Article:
- Have you already encountered the same git history ? Maybe you don't if you work alone or work on small project/team, BUT i have already faced this situation on standard projects (>10 members).
The problem here is not to GET many branches, this is a normal situation but the problem is THE WAY we manage these branches.
😖 Hard to read, Look at the history even if you don't need to find or revert a commit, visually you feel bad, same as you are when you see messy home for example.
🔍 Hard to find/revert to a commit of our history will be also be annoying, this will even can create other conflicts... so a bug fixes and maintenance will be more complicated.
🐛 Filter or create new bugs when merging work to the another branch why ? Take the followed example:
- branche 'B' pulled from dev branch
- dev branch keeps moving, meanwhile you work on feature
- now you finished & you will merge
- you fix conflicts
- now it's merge
- the problem starts here ⚠️
Even if you fixed conflicts you don't even know if the merged (dev branch) is working, but this is to late, you have already mixed the 2 branches.
Ok There is some bugs? I can revert BUT you will create another commit on dev.. SO you are polluting the branch with unnecessary commits and potentially creating bugs if you don't see/test before.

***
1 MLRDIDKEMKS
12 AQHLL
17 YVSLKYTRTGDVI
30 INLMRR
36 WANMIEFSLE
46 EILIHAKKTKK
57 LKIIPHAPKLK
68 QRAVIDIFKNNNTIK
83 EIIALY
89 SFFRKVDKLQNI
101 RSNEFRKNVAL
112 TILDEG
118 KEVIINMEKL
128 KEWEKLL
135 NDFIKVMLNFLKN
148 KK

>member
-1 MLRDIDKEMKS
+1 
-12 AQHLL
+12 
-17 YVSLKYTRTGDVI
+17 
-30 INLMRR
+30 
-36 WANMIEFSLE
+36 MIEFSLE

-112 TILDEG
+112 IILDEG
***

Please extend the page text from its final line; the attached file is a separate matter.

Linear history works well to me, this is one solution.
🤔 Do i really need to see old branches ? Maybe not it depends
This is Angular(google) git history. I don't know exactly which internal rules or tools they use to get this.
But this is a example of what i prefer to see in my projects.
You can also see that the messages are clean. I will write another post about that soon.
- avoiding --no-ff option
- using rebase instead of simple merge
You commits are directly following the origin branch ? So GIT will create a linear history without creating a "new merge commit", just by mixing and move HEAD pointer.
👉 This case can change, it depends on:
- Is the target branch ahead (more changes) ?
- Gitlab/Github merges configuration (default --no-ff ? )
Result will be this. It created a "new merge commit"
Mix branches in order to get linear history needs to following next steps
- /feature branch is ready to be mixed ?
- update (pull from origin) the target branch (dev)
- rebase on top of /dev branch (for example): now /feature is updated too and ready to test
- tests, unit, functional and so on.
- merge, as your /feature is directly following the HEAD of dev branch, you branch will merge without creating "new merge commit" (see first GIF).
- Ok rebase, needs a little more steps compared to merge, but this was useful to me, i can improve tests and avoid bugs.
- This is not THE SOLUTION, sometimes you need to keep track of an old branch, i don't know maybe you need to see when a feature branch was started and finished/merged, it depends of your needs, you should ask yourself do i need to see this branch in my history ? is it meaningful ? YES/NO ?
- As rebase creates "new commits" than you feature branch, if you team mate has pulled his work from your /feature branch he might have conflicts when he will merge to /dev branch (MAYBE). This is a little bit tricky, see how REBASE work here: https://git-scm.com/book/en/v2/Git-Branching-Rebasing. If you need me to explain it please let me know.